Every single Civic Coupe, from the well-equipped LX to the top-end Touring version won’t just receive an upgraded interior, but a massive list of standard and available tech and safety features as well. Standard stuff includes auto on/off headlights, LED daytime running lights and taillights, an acoustic glass windshield, automatic climate control (dual-zone for upper trim levels), an electric parking brake with brake hold, and walk-away automatic door locks. Available add-ons include Honda-exclusive LED headlights, remote engine start, heated front seats and side mirrors, rain-sensing wipers, a full-color TFT meter, and a 7-inch HD audio touchscreen.
Some of the other tech we can expect on this latest addition to the Honda family is a far more powerful audio system, a bevy of streaming audio options such as Pandora, SiriusXM, and HD Radio, and for trims that have been equipped with Display Audio, full compatibility with both Android Auto and Apple CarPlay platforms. A redesigned Honda Satellite-Linked Navigation System is standard on higher trim levels as well, a development that was formulated with experts over at Garmin.
Much like its sedan counterpart, the all-new Civic Coupe is slated to sport two new engines, including the first-ever turbocharged unit, which offers more performance and fuel efficiency than the outgoing 1.8-liter motor. Lower trim levels of the Civic Coupe receive an all-new 2.0-liter DOHC i-VTEC engine good for 158 horsepower and 138 foot-pounds of torque (a 15 horsepower/9 foot-pound bump over the outgoing, 1.8-liter base engine), and will supposedly aim for an EPA fuel-economy rating of 31/41/35 miles-per gallon when equipped with a CVT slushbox. But over at The Cheat Sheet we love a manual gearbox, so for us, opting for the six-speed manual transmission is the only way to go if you are interested in lower trim models. Unfortunately, much like the Sedan, Civic Coupes in mid to high trim attire will receive the direct-injected 1.5-liter DOHC turbo motor, which generates 174 horsepower and 162 pound-feet of torque. That mill remains permanently attached to the automatic transmission.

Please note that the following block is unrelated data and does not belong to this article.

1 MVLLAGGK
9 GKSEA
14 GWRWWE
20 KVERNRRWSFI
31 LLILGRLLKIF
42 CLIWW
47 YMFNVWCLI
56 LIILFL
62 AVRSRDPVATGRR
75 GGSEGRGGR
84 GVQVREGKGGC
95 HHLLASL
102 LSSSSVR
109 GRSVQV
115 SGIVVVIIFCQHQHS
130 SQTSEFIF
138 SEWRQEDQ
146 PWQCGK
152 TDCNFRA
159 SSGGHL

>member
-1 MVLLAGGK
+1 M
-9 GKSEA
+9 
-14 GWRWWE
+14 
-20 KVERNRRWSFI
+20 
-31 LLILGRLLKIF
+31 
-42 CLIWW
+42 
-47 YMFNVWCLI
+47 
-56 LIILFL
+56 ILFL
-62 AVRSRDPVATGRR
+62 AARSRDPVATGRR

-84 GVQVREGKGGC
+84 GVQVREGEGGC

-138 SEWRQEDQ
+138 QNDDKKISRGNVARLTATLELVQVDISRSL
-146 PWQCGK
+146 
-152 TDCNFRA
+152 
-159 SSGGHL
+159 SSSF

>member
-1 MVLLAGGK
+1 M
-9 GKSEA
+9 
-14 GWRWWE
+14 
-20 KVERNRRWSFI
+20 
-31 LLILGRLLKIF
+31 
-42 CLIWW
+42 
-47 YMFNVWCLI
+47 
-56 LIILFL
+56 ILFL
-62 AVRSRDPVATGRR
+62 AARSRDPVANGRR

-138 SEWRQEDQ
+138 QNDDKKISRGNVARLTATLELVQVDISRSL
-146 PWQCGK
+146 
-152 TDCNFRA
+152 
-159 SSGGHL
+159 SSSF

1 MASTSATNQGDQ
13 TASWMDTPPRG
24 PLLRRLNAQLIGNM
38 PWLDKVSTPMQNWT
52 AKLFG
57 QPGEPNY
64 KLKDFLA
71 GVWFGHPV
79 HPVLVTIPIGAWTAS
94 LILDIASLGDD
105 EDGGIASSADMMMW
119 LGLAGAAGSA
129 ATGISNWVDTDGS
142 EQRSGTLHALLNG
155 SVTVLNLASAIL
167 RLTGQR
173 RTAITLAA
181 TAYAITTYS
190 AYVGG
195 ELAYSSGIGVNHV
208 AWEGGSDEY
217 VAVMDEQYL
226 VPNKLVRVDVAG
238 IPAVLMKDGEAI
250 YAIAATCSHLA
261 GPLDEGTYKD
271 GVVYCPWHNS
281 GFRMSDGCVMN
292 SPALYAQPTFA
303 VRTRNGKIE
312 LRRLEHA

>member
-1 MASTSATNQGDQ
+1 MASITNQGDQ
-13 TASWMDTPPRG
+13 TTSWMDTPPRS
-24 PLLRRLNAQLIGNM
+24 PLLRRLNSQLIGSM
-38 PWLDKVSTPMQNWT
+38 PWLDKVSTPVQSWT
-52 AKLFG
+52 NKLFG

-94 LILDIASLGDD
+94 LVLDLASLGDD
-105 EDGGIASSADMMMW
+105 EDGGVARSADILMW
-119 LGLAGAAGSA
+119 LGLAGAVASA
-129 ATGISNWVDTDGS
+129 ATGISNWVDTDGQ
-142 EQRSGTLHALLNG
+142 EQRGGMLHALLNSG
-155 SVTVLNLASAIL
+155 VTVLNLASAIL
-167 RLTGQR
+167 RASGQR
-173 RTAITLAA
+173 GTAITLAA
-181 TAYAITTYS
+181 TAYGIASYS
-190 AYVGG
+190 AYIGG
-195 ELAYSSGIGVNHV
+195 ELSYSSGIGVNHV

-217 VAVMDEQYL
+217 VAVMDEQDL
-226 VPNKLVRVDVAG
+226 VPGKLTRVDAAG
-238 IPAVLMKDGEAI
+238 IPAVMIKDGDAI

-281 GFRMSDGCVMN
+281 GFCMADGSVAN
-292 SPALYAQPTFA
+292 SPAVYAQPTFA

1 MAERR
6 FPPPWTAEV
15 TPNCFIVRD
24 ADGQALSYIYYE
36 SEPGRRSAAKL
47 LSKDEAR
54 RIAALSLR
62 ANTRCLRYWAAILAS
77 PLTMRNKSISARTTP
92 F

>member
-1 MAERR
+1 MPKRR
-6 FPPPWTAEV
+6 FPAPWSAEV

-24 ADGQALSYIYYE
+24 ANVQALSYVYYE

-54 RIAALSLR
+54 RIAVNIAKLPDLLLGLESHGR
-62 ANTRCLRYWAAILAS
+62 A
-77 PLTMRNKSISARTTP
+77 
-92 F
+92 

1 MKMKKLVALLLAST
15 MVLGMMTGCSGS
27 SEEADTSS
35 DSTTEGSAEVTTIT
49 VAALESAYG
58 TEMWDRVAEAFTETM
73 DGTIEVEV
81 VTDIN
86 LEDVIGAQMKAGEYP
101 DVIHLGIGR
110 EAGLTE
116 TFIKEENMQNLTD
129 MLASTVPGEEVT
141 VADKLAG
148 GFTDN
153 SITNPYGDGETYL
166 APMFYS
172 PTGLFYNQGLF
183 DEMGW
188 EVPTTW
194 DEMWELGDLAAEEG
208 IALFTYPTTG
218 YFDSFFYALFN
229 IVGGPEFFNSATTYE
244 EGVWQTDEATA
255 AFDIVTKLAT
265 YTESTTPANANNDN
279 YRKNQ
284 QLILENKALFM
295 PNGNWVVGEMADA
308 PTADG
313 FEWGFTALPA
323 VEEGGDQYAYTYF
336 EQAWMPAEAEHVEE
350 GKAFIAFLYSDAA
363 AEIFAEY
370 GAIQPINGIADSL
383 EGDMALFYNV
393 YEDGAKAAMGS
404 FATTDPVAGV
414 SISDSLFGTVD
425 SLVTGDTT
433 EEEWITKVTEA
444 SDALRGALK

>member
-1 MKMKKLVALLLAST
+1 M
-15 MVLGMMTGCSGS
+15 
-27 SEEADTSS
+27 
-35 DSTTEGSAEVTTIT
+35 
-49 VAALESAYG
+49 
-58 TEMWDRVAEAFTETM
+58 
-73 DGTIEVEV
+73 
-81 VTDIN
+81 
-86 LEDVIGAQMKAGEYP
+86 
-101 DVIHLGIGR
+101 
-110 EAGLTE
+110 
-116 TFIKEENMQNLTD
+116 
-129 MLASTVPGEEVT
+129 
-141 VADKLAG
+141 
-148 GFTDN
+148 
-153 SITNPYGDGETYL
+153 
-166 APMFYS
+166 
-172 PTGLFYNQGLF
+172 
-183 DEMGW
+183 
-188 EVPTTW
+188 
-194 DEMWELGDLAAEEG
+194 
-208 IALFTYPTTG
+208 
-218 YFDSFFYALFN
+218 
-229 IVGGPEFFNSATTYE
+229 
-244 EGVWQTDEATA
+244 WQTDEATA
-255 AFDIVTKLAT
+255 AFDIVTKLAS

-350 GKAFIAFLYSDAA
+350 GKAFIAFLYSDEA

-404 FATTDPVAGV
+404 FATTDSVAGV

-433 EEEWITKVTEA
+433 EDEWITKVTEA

So while we may cry foul over not being able to row our own gears in a 1.5-liter turbo Civic, we’ll remain incredibly safe within one, as Honda’s next generation of Advanced Compatibility Body Structure (ACE) offers a medley of advanced airbags and seatbelts that piggyback on top of Honda Sensing technologies. Designed for advanced safety and driver-assistive capabilities, Honda’s latest safety precaution targets the highest available U.S. safety ratings, with an NCAP 5-Star Overall Vehicle Score from the National Highway Traffic Safety Administration (NHTSA) and a TOP SAFETY PICK+ rating from the Insurance Institute for Highway Safety (IIHS) remaining the ultimate prizes.
As a dedicated Honda-head, my final thoughts on the redesigned Civic Coupe are a mixed bag. It certainly is stylistically strong inside and out, yet right when its redesigned lines and tubed LED lighting captures my attention, the front end resurfaces, reminding me of a disgruntled Pug. Some people like it a lot, others like myself aren’t sold just yet. Perhaps, when the Si surfaces down the line, we’ll see a restyled front grille and fascia. At that point the Civic will once again have my undivided attention.